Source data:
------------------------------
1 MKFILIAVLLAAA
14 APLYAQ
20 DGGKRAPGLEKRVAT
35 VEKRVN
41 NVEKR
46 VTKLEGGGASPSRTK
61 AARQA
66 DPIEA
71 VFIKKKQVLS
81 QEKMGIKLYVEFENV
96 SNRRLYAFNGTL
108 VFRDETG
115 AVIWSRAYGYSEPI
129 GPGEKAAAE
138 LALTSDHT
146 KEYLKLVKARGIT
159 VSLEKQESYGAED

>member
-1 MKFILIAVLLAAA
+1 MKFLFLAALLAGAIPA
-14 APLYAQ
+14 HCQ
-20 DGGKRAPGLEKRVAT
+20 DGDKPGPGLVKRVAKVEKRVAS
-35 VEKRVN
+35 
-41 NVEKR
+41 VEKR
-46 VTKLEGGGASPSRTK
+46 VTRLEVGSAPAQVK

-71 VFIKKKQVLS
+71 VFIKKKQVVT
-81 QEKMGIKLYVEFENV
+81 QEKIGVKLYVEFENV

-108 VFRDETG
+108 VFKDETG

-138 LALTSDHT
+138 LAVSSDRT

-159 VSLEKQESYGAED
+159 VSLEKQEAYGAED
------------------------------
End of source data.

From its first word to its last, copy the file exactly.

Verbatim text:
1 MKFILIAVLLAAA
14 APLYAQ
20 DGGKRAPGLEKRVAT
35 VEKRVN
41 NVEKR
46 VTKLEGGGASPSRTK
61 AARQA
66 DPIEA
71 VFIKKKQVLS
81 QEKMGIKLYVEFENV
96 SNRRLYAFNGTL
108 VFRDETG
115 AVIWSRAYGYSEPI
129 GPGEKAAAE
138 LALTSDHT
146 KEYLKLVKARGIT
159 VSLEKQESYGAED

>member
-1 MKFILIAVLLAAA
+1 MKFLFLAALLAGAIPA
-14 APLYAQ
+14 HCQ
-20 DGGKRAPGLEKRVAT
+20 DGDKPGPGLVKRVAKVEKRVAS
-35 VEKRVN
+35 
-41 NVEKR
+41 VEKR
-46 VTKLEGGGASPSRTK
+46 VTRLEVGSAPAQVK

-71 VFIKKKQVLS
+71 VFIKKKQVVT
-81 QEKMGIKLYVEFENV
+81 QEKIGVKLYVEFENV

-108 VFRDETG
+108 VFKDETG

-138 LALTSDHT
+138 LAVSSDRT

-159 VSLEKQESYGAED
+159 VSLEKQEAYGAED